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Please Fence Me In


Richard Pipes is a distinguished historian of Russia whose work became prominent during the cold war. His accounts of Russian history, before and after the revolutions of 1917, are framed by a familiar question: Why did Russia not develop into a pluralist liberal democracy of a European, or North Atlantic, variety, but instead became the Soviet tyranny that outdid in atrocity and irrationality anything that its predecessor regimes had done? For all that, Pipes seems to take little comfort from the collapse of the Soviet regime. Indeed, he gives the impression that the removal of the external threat to the United States has simply allowed him to concentrate on the threats to American liberty from its own welfare institutions.

In Property and Freedom Professor Pipes ruminates on the grand themes of eighteenth- and nineteenth-century philosophical history and their implications today. It is, he admits, not a field where he feels as confident as he does on his professional terrain, but he will disarm most readers when he quotes Jacob Burckhardt’s rousing defense of the dilettante:

In learning…one can attain mastery only of a limited field, namely as a specialist, and this mastery one should attain. But if one does not wish to forfeit the ability to form a general overview—indeed, to have respect for such an overview—then one should be a dilettante in as many fields as possible—at any rate, privately—in order to enhance one’s own knowledge and enrichment of diverse historical viewpoints. Otherwise one remains an ignoramus in all that lies beyond one’s specialty, and under the circumstances, on the whole, a barbarous fellow.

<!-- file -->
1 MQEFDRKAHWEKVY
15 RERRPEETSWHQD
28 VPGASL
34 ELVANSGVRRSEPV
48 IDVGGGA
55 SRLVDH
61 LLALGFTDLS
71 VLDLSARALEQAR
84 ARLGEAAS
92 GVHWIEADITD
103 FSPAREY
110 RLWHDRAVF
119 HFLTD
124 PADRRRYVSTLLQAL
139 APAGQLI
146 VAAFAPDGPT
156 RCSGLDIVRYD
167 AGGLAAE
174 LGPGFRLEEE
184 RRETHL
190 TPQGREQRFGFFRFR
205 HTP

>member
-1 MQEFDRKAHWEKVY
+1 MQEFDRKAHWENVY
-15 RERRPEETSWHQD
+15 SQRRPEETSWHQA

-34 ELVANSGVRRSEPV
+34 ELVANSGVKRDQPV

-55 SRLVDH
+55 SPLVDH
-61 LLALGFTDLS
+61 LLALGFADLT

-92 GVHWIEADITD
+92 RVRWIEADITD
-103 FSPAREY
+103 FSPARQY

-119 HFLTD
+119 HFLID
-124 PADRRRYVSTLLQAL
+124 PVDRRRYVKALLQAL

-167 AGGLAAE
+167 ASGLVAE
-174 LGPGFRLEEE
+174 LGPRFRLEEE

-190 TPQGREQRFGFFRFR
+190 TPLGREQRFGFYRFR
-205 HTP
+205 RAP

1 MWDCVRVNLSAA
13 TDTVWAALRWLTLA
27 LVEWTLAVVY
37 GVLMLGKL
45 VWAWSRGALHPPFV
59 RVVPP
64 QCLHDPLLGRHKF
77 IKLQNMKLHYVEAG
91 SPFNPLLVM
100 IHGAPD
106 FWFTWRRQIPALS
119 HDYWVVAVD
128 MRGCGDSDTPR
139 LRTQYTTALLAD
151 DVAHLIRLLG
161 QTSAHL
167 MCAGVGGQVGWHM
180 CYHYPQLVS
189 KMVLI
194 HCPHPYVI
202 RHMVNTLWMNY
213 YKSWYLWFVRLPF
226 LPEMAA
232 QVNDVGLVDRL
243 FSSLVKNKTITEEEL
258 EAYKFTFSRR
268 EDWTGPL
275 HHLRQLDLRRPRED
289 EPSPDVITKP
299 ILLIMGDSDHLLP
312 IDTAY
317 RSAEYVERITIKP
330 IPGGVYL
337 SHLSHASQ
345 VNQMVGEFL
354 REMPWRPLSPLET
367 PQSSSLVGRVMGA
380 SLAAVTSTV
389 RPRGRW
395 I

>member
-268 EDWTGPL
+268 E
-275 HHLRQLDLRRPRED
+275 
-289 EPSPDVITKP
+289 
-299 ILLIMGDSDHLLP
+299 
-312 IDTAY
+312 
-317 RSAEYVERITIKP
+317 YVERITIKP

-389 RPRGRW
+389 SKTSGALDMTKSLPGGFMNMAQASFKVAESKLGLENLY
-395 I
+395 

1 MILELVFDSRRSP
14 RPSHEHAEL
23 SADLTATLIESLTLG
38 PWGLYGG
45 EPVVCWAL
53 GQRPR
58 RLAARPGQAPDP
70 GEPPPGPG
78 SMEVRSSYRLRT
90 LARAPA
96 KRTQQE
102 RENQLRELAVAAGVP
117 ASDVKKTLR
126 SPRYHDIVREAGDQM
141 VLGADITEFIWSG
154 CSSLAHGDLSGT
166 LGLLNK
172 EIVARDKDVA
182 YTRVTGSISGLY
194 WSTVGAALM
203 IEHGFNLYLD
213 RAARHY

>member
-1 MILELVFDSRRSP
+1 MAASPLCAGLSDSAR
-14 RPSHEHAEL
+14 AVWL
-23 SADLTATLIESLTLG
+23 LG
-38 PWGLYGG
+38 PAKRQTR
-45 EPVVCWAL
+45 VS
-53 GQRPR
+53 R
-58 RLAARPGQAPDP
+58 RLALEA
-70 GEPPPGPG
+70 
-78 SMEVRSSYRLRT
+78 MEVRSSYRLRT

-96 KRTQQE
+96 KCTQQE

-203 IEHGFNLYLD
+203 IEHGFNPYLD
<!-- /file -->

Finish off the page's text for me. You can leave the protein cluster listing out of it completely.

Whatever one might say of Professor Pipes, he is not a barbarous fellow. He has read widely and brooded deeply; he writes vigorously and lucidly; and if he has all too often missed the point of what he has read, and is obsessed with fears that were unrealistic when they were first ventilated in 1835 (by Alexis de Tocqueville) and 1888 (by Sir Henry Maine), he has at least demonstrated the truth of John Stuart Mill’s observation that on great subjects there is always something more to be said.

Professor Pipes’s theme, taken in the large, is the claim that no society can be free that does not respect private property; his fear is that although the sanctity of property is no longer threatened by the outright hostility of Communists and socialists, it may be undermined by the welfare state. In particular, he shares Alexis de Tocqueville’s fear that the logical terminus of the welfare state is what one might call the administered society, one in which individual liberty has vanished and all are under the benign command of rulers who cannot be challenged or gainsaid. Such rulers would anyway be unlikely to be challenged or gainsaid by the comfortable human flocks for whom they care.

It is an old and famous anxiety, and it comes in many guises. In Aldous Huxley’s dystopian novel Brave New World, the search for instant gratification animates the carefully managed population, and the moral is that pleasure and freedom are at odds with each other. The absence of private property may seem to be an incidental feature of the society described by Huxley, but it is not; “Fordism”—the use of scientifically organized mass production to gratify the manipulated tastes of the consumer—sees all raw materials and all human abilities as collective resources. Their value does not lie in their being owned by anyone but in being used for maximum gratification. They must be at the disposal of experts, epitomized by the figure of the Director, not under the control of innumerable private citizens.